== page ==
Tübingen (Germany). December,10th, 2020. Jun.-Prof. Dr. Dr. Michela Deleidi, a Parkinson’s researcher at the DZNE’s Tübingen site, has been awarded a “Consolidator Grant” of the European Research Council (ERC) worth about two million euros. With this funding she aims to investigate, if Parkinson’s disease starts in the gut.
Parkinson’s is a severe disease of the nervous system, characterized by both motor impairment and non-motor symptoms. Although it has been found that gene mutations play a role in certain cases, the triggers of the disease are largely unknown. Traditionally, Parkinson’s is considered as a disease of the brain. However, the origins could possibly lie elsewhere. “Findings from recent years suggest that Parkinson’s disease involves the gut before affecting the brain. This leads to the hypothesis that the gut might be the site of disease initiation and that Parkinson’s is triggered by intestinal inflammatory processes”, Deleidi said.
With the ERC funding, she and her research group intend to follow up this hypothesis. “Our goal is to find out what could trigger inflammatory processes in the intestine that may ultimately lead to Parkinson’s disease. The trigger might be infections. Thus, to mimic gut inflammation occurring in Parkinson’s patients, we will employ a variety of laboratory models of intestinal infections. Another key aspect of our project will be to identify the key molecular players in the communication between the inflamed gut and the brain. Ultimately, the findings from this project should contribute to earlier diagnosis, better prevention and better treatment”, Deleidi said.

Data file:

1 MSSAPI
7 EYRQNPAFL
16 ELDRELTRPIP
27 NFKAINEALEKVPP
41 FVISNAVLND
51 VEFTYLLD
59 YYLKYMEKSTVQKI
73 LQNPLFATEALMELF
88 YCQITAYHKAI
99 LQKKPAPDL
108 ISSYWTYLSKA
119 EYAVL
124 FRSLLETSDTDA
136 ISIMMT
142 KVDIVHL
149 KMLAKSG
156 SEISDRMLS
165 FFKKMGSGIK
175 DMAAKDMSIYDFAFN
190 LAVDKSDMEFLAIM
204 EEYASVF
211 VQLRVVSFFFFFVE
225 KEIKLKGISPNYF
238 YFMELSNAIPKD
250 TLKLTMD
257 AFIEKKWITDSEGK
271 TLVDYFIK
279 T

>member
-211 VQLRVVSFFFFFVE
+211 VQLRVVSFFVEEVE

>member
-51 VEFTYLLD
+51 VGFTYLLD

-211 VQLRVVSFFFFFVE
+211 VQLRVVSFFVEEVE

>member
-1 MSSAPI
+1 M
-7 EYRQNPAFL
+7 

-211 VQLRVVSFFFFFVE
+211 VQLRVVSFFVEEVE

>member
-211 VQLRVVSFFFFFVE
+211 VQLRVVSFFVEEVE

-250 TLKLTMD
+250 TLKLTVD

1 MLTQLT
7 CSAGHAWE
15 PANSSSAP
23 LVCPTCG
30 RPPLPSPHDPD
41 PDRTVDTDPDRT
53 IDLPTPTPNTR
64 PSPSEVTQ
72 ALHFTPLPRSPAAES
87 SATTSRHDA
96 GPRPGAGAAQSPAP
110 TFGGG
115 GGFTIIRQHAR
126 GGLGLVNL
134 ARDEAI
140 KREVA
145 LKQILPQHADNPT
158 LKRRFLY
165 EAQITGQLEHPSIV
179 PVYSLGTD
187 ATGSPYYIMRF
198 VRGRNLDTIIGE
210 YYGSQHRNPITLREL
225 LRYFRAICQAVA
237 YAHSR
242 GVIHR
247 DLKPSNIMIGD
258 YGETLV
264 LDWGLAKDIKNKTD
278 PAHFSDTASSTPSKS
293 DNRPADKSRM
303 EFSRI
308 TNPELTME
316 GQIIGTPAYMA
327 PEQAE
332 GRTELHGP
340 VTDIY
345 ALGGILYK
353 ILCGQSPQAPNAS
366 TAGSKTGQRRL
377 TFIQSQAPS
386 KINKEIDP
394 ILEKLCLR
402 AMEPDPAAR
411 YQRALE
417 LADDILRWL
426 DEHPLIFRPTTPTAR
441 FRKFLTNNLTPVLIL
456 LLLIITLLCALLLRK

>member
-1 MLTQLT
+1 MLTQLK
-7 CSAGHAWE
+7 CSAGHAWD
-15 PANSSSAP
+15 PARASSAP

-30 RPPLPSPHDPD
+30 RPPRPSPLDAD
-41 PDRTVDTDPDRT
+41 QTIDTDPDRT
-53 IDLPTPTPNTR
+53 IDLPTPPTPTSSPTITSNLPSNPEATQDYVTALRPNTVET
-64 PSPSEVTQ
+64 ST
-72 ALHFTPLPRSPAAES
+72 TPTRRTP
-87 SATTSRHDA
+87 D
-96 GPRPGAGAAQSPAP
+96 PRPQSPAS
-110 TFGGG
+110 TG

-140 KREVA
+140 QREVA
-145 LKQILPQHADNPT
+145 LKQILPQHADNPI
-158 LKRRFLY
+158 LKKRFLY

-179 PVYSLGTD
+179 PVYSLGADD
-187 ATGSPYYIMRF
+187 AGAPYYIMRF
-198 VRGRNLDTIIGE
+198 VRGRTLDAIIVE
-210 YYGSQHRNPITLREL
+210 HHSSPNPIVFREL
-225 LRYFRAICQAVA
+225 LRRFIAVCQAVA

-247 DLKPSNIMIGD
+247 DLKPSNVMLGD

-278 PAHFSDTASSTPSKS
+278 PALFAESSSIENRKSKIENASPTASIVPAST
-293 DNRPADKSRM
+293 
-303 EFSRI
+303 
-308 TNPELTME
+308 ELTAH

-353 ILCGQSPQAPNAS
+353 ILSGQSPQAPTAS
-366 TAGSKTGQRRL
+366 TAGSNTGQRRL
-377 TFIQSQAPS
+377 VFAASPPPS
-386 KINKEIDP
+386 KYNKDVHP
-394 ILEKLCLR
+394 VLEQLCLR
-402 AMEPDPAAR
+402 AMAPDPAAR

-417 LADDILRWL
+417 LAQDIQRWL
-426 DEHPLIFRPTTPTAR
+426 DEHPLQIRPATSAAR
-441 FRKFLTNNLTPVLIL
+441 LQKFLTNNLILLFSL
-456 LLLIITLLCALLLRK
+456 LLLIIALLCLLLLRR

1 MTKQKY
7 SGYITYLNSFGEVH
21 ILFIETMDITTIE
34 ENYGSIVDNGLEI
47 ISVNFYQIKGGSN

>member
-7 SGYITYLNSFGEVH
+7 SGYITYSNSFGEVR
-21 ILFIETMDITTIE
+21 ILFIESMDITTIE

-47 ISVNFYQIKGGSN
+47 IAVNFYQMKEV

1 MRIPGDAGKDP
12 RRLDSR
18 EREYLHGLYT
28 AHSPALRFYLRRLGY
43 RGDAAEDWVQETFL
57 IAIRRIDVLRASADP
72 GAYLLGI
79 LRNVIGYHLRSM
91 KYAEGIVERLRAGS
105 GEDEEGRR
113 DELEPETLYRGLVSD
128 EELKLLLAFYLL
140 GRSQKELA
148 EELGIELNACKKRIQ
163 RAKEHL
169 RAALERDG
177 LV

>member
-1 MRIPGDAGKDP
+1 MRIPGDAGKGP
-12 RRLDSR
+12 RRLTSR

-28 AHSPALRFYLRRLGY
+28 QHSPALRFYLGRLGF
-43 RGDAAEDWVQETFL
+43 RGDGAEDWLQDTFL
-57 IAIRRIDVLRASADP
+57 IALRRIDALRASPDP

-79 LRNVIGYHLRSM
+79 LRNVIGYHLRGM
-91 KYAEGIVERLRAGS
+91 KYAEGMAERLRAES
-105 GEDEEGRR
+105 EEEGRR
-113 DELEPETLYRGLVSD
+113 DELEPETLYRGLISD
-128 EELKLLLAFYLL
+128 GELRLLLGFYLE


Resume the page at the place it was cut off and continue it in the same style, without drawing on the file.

The research will be based on laboratory studies and involve state-of-the-art methodologies such as single-cell sequencing and so-called organoids created from patient-derived stem cells. Organoids are complex, laboratory-grown tissue cultures that replicate key functions of organs. “Specifically, we intend to generate organoids of the gut and brain and study them by means of an organ-on-a-chip approach. The chip uses tiny leads and channels to ensure that the artificial tissue is optimally supplied with nutrients“, Deleidi explained. “Our project will be strongly interdisciplinary, combining expertise from neuroscience, immunology, and microbiology.”
Michela Deleidi started her research group at the DZNE as a Helmholtz Young investigator in 2016. She is also an Assistant Professor (Juniorprofessor) at the Faculty of Medicine of the University of Tübingen. Deleidi is currently involved in various research projects on Parkinson’s disease, including major international collaborations.